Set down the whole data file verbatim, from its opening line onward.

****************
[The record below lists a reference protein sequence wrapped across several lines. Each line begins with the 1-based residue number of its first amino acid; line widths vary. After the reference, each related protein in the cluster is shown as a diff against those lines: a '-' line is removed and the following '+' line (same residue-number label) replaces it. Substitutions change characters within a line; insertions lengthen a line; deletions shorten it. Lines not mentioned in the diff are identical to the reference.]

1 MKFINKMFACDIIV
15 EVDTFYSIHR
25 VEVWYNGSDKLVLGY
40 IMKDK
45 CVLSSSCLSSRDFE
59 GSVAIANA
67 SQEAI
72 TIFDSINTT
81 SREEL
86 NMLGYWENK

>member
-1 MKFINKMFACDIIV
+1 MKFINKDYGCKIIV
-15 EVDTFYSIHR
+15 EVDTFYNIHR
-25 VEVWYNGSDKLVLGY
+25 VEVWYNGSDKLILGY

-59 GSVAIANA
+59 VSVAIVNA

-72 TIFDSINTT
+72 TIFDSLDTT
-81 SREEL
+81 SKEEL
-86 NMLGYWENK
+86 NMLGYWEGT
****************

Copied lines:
[The record below lists a reference protein sequence wrapped across several lines. Each line begins with the 1-based residue number of its first amino acid; line widths vary. After the reference, each related protein in the cluster is shown as a diff against those lines: a '-' line is removed and the following '+' line (same residue-number label) replaces it. Substitutions change characters within a line; insertions lengthen a line; deletions shorten it. Lines not mentioned in the diff are identical to the reference.]

1 MKFINKMFACDIIV
15 EVDTFYSIHR
25 VEVWYNGSDKLVLGY
40 IMKDK
45 CVLSSSCLSSRDFE
59 GSVAIANA
67 SQEAI
72 TIFDSINTT
81 SREEL
86 NMLGYWENK

>member
-1 MKFINKMFACDIIV
+1 MKFINKDYGCKIIV
-15 EVDTFYSIHR
+15 EVDTFYNIHR
-25 VEVWYNGSDKLVLGY
+25 VEVWYNGSDKLILGY

-59 GSVAIANA
+59 VSVAIVNA

-72 TIFDSINTT
+72 TIFDSLDTT
-81 SREEL
+81 SKEEL
-86 NMLGYWENK
+86 NMLGYWEGT